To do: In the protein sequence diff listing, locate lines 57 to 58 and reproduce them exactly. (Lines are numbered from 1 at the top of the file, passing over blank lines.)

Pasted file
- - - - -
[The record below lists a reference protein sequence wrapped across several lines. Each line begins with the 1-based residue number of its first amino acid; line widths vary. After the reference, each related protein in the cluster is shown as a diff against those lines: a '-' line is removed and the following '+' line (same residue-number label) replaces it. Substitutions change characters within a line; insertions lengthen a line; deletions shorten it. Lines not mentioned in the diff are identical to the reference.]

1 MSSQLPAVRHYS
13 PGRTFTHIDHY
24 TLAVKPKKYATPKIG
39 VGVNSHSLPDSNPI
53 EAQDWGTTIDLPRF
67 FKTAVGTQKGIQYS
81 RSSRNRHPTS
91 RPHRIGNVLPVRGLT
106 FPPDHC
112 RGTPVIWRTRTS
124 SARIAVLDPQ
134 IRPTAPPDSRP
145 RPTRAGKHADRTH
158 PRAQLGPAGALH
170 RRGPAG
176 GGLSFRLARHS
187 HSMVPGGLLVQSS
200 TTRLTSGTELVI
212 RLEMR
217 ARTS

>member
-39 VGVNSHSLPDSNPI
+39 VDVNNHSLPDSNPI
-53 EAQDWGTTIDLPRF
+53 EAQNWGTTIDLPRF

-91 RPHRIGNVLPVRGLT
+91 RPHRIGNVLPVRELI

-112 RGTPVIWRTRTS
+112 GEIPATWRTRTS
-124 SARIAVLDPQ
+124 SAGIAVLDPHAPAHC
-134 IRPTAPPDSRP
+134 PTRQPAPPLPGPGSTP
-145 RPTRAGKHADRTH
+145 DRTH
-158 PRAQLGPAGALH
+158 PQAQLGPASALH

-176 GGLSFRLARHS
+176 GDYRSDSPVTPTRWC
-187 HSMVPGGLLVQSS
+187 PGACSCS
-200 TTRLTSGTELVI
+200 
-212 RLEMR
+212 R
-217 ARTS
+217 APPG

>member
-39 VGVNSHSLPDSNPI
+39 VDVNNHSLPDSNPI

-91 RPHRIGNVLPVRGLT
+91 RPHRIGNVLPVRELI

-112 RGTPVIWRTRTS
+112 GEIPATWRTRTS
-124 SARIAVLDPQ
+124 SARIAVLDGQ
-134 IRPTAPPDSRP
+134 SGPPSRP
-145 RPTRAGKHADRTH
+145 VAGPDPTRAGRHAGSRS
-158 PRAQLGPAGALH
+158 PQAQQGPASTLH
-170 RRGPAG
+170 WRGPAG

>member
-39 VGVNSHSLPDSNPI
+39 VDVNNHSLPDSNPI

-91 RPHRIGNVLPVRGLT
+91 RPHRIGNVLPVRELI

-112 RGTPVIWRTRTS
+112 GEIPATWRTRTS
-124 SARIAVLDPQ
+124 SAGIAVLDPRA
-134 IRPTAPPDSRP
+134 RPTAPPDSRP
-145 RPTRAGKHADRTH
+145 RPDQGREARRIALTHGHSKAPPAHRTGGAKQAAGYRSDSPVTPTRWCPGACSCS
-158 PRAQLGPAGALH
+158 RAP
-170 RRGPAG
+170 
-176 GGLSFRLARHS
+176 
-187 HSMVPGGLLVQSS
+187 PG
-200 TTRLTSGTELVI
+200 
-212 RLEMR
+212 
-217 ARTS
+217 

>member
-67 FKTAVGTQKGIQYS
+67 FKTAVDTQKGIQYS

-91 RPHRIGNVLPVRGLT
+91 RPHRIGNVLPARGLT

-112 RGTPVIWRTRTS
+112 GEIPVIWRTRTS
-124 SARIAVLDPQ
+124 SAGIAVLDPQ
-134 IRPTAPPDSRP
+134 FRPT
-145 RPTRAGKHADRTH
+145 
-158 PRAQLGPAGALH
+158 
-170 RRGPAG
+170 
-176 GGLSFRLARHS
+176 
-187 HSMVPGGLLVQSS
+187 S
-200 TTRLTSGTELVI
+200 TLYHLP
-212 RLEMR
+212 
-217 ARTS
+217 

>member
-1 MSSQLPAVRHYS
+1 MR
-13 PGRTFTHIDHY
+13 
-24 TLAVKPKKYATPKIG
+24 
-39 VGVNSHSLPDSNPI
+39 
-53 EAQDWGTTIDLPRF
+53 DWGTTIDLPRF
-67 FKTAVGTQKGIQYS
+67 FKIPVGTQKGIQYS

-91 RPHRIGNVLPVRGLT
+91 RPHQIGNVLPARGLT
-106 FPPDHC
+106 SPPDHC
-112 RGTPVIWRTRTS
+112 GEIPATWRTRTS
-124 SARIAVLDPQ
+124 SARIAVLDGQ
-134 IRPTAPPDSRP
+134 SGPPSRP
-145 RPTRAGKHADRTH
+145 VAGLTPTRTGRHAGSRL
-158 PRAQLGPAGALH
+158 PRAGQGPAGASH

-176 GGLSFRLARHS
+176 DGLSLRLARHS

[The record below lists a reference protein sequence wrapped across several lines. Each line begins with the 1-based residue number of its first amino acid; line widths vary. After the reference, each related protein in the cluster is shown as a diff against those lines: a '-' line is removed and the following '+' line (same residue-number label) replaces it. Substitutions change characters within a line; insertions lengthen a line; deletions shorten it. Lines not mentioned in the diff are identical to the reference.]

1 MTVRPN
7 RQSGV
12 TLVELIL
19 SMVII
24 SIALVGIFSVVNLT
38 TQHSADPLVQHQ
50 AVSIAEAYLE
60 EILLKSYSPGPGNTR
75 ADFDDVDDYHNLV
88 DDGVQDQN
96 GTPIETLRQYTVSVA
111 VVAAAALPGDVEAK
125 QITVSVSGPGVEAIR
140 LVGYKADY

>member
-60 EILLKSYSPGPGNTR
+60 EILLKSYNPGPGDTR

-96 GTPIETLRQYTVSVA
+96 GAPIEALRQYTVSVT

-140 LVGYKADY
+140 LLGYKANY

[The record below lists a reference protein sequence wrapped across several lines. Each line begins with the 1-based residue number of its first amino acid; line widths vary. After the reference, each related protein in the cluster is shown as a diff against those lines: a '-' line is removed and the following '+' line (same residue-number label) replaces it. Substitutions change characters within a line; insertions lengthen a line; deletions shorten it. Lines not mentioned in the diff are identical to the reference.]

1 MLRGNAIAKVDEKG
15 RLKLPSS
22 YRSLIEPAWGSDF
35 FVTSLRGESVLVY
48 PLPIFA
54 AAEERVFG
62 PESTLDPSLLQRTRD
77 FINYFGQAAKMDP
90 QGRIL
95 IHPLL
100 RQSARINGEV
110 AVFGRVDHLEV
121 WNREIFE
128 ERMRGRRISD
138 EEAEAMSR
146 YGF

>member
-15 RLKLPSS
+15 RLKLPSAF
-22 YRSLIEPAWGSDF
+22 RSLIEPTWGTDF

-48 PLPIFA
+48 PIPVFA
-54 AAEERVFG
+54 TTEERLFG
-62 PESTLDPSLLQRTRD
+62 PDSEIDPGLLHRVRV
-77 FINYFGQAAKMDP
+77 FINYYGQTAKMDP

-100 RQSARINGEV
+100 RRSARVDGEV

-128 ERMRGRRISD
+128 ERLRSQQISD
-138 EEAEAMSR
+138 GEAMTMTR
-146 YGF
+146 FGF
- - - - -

+124 SARIAVLDGQ
-134 IRPTAPPDSRP